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Re: Do You Eat Organic?

Postby ouroborus4 » Mon Dec 02, 2013 11:08 am

As far as GMO, I think an important distinction needs to be made. Genetic modification can occur through breeding. In fact most of what you eat today has been genetically modified through years of selective breeding. There are techniques today that speed this along by splicing genes of desirable traits into plants, but they are indistinguishable from plants that could potentially get that way through years of breeding.

There are also genetically engineered organisms, which are different. These have genes inserted which would not ever normally occur in a plant, and you are left with truly 'frankencrops'. These are the crops that produce their own pesticide or have unique resistances to chemicals, (i.e. roundup). I'm not entirely sure of the scope of this practice, but it does exist, and is much more controversial than GMO. I'm not necessarily against GMO, though I would prefer natural selection through breeding. I AM against GEO. The terms are often confused.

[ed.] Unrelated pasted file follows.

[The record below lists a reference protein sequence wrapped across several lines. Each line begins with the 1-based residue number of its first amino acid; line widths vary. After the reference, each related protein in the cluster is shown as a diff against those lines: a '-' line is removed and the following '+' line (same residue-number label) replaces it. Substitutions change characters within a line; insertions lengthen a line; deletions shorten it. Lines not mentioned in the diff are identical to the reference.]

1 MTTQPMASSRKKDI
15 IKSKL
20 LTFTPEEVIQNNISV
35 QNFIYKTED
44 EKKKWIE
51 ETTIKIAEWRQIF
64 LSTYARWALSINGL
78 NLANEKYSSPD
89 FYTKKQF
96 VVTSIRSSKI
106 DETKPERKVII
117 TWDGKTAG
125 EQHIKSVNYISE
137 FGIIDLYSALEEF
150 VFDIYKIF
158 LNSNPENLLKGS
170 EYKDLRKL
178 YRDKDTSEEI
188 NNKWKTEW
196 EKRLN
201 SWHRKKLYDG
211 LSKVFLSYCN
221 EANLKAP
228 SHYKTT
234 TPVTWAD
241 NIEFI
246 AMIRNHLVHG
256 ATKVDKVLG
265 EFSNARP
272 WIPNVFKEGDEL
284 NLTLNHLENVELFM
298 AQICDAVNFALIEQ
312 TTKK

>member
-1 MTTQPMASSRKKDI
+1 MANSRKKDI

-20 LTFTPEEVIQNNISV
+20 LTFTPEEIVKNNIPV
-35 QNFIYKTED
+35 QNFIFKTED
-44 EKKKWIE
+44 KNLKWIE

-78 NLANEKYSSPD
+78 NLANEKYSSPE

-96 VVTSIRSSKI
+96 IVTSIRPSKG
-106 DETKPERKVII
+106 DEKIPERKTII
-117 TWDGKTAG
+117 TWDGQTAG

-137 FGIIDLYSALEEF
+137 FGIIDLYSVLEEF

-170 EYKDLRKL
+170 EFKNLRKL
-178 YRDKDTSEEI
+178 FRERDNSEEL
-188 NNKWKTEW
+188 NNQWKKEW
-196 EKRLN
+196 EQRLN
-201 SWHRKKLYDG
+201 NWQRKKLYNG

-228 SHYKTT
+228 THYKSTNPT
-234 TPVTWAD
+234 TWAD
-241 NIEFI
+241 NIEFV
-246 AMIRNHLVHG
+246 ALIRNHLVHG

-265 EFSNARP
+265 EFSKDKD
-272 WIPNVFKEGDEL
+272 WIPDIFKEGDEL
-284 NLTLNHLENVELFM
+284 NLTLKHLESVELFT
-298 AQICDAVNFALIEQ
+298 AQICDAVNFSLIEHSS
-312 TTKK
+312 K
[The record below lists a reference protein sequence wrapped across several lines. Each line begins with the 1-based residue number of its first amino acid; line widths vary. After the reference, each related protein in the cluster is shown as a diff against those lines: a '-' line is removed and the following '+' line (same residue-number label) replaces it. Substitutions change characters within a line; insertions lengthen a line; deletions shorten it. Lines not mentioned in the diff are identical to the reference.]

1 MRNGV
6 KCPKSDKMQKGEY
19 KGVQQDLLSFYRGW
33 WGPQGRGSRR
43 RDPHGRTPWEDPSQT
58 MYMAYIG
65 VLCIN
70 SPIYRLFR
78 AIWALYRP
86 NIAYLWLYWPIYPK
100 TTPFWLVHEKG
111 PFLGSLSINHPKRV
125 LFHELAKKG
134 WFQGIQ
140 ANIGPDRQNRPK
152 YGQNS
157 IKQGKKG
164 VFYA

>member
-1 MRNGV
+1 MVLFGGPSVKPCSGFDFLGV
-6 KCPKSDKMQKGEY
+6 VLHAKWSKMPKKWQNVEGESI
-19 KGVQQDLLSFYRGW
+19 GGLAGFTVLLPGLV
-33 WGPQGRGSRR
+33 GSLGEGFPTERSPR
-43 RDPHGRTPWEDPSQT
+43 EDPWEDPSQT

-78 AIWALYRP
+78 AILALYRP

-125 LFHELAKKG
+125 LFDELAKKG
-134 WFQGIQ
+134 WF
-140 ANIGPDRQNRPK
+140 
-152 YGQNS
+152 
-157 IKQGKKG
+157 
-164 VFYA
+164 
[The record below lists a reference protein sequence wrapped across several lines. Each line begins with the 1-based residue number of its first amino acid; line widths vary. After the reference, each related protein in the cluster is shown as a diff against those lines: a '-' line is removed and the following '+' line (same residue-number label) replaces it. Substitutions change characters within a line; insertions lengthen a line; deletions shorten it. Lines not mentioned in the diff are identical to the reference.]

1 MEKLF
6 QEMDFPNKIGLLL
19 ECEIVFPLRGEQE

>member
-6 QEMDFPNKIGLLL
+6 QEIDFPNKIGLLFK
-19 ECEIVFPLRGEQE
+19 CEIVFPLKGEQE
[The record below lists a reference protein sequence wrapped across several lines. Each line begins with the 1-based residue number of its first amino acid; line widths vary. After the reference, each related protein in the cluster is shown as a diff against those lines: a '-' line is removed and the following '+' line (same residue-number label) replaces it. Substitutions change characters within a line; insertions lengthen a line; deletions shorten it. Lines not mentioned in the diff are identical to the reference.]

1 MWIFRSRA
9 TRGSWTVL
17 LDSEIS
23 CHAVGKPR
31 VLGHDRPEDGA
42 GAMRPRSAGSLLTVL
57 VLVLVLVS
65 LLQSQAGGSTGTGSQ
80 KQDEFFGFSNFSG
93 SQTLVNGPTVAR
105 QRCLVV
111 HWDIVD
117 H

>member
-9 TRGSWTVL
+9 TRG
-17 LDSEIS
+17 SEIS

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Re: Do You Eat Organic?

Postby Bwis53 » Mon Dec 02, 2013 1:08 pm

Thanks Ouro, yeah it's the frankenfoods that scare me.

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Re: Do You Eat Organic?

Postby Stella_Guru » Mon Dec 02, 2013 5:12 pm

Under the law, if my organic seed corn crop becomes transgenetically contaminated by my neighbor's Round-Up Ready Monsanto seed corn, through pollen drift by wind, bees etc., Monsanto can sue me for patent infringement and assert that I am in illegal possesion of their patented technology. Whether GMO crops are safe to eat or not is only the tip-of-the-iceberg regarding this new technology. Monsanto entered the seed business 30 years ago and it is beginning to look their GMO crops are alot about
control of the seed market and bludgeoning farmers into submission.
Last edited by Stella_Guru on Mon Dec 02, 2013 5:23 pm, edited 1 time in total.